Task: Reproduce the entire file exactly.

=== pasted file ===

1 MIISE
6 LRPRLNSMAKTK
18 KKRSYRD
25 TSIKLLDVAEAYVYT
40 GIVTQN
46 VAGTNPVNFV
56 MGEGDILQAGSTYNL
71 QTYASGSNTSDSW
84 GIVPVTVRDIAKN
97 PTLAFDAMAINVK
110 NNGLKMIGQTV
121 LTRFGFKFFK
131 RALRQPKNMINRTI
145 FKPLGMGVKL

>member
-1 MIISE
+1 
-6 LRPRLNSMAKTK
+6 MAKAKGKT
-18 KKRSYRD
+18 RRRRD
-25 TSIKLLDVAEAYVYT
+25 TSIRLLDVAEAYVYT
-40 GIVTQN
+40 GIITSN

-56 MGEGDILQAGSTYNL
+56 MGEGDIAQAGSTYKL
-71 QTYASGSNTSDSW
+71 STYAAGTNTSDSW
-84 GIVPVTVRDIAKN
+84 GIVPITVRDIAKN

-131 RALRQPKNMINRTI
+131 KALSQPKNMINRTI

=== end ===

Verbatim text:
1 MIISE
6 LRPRLNSMAKTK
18 KKRSYRD
25 TSIKLLDVAEAYVYT
40 GIVTQN
46 VAGTNPVNFV
56 MGEGDILQAGSTYNL
71 QTYASGSNTSDSW
84 GIVPVTVRDIAKN
97 PTLAFDAMAINVK
110 NNGLKMIGQTV
121 LTRFGFKFFK
131 RALRQPKNMINRTI
145 FKPLGMGVKL

>member
-1 MIISE
+1 
-6 LRPRLNSMAKTK
+6 MAKAKGKT
-18 KKRSYRD
+18 RRRRD
-25 TSIKLLDVAEAYVYT
+25 TSIRLLDVAEAYVYT
-40 GIVTQN
+40 GIITSN

-56 MGEGDILQAGSTYNL
+56 MGEGDIAQAGSTYKL
-71 QTYASGSNTSDSW
+71 STYAAGTNTSDSW
-84 GIVPVTVRDIAKN
+84 GIVPITVRDIAKN

-131 RALRQPKNMINRTI
+131 KALSQPKNMINRTI